Latest bushfire information from the CFS
Make a freedom of information request
You have a legal right to:
- seek access to documents from a state government agency, local council or university
- request amendments to documents relating to you that are incomplete, incorrect, out-of-date or misleading.
You can apply to most state government agencies online. It should take about ten minutes to complete the process.
Before making an application you may wish to speak to the FOI officer in the agency that holds the information. They will be able to tell you if making an FOI application is the best approach.
If you want medical records, the hospital you attended will hold these documents. If you're seeking police records, you'll need to apply to South Australia Police.
When FOI is not the right process
The information types listed here are not available through FOI - phone the agency listed for assistance.
|Type of information||Contact details|
|Court documents||Courts Administration authority - phone 8204 2444|
|Vehicle registration and licensing||Department for Planning, Transport and Infrastructure - phone 8260 0531|
What you'll need
When you make your application you'll need to provide enough information to enable the correct documents to be identified. If you're uncertain about this, speak to the FOI officer at the agency concerned.
If the documents relate to your personal affairs, you may need to provide proof of your identity.
If the documents relate to the personal affairs of someone else, and you're making the application on their behalf, you may need written consent signed by them.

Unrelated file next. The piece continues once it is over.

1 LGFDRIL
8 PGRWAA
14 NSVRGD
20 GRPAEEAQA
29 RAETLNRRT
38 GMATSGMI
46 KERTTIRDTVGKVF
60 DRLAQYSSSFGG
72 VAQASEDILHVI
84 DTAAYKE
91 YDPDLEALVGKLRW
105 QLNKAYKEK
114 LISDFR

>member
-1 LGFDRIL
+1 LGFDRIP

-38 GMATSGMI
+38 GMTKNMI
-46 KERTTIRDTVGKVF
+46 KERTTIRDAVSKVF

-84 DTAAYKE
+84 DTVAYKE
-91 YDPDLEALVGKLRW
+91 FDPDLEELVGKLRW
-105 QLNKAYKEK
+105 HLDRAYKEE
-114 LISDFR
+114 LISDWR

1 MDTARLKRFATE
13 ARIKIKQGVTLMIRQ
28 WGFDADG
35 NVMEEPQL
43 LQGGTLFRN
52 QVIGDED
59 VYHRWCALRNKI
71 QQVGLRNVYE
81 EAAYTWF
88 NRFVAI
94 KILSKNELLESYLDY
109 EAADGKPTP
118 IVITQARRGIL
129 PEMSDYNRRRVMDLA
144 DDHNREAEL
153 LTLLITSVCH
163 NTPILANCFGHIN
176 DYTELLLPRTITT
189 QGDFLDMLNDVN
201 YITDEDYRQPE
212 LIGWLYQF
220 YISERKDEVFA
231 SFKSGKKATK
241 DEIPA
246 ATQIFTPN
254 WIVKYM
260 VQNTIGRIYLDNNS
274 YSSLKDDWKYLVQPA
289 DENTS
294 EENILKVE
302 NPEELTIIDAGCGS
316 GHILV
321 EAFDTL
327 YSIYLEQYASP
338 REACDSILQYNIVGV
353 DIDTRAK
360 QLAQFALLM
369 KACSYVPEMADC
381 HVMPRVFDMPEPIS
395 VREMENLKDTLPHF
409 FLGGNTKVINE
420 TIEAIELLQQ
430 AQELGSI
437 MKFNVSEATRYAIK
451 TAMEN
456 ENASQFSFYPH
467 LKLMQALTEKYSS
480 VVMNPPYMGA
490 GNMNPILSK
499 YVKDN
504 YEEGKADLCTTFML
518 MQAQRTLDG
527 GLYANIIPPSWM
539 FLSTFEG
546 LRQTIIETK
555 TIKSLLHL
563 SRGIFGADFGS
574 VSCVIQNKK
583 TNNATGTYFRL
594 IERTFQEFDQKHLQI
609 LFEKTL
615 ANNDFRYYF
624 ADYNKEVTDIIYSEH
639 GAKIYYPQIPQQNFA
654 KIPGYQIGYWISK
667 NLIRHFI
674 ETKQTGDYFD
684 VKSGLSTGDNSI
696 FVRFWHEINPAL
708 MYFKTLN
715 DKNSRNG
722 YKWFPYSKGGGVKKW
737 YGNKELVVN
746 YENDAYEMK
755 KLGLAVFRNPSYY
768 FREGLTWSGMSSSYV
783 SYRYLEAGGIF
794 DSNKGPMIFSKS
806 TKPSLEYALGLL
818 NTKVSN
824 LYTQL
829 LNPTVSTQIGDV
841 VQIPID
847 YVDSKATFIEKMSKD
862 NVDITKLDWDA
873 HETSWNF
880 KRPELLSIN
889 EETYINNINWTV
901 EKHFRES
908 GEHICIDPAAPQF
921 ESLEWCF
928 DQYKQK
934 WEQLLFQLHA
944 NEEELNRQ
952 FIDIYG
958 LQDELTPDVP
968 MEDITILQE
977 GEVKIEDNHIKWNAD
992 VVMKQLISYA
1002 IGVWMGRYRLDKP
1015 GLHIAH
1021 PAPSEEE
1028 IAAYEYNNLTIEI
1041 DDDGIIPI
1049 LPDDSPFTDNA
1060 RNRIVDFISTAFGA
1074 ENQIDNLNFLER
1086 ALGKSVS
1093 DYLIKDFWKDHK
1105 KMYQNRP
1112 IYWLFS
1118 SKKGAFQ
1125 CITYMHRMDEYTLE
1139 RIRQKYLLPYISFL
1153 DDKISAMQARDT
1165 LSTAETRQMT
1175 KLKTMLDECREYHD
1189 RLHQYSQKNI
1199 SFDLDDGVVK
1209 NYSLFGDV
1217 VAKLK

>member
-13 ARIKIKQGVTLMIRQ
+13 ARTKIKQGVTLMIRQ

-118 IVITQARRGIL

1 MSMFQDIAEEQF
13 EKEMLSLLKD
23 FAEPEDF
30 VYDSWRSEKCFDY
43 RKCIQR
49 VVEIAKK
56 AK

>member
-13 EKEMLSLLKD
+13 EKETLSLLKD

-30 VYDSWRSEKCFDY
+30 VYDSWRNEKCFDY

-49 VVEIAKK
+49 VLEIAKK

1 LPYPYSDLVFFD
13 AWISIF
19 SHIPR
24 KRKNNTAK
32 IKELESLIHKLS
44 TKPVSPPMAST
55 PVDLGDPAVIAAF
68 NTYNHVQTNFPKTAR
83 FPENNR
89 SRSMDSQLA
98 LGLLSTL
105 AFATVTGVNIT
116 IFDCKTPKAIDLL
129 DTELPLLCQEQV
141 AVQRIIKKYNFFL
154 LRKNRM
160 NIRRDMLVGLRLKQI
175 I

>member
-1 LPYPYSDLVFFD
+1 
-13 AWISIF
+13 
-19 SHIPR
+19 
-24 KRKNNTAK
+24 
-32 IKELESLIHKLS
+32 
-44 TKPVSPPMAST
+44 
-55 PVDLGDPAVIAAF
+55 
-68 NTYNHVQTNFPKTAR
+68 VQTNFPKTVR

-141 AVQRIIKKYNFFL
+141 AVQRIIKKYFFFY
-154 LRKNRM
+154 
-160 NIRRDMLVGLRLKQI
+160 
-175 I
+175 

There is usually a fee for making an application - currently this is $36.75.
If you hold a current concession card or can show that paying the fees would cause financial hardship, the agency must waive or reduce them.
Individual agencies may also charge additional processing fees. They will advise you of this once they receive your application.
Freedom of information (FOI) requests are processed by the agency that holds the information.
You'll receive a written decision, called a Notice of Determination. If your request is refused, or part of it is refused, the notice will explain why this has happened.
If your application is for non-personal information and it's successful, details of your application and the documents disclosed may be published in a disclosure log on the agency's website. The policy that authorises this is Cabinet Circular PC045.
If you don't agree with the agency's decision or you don't receive a response, you can lodge an application for review. Speak to the FOI officer in the agency concerned about how to do this.
Access records using Freedom of Information - State Records of South Australia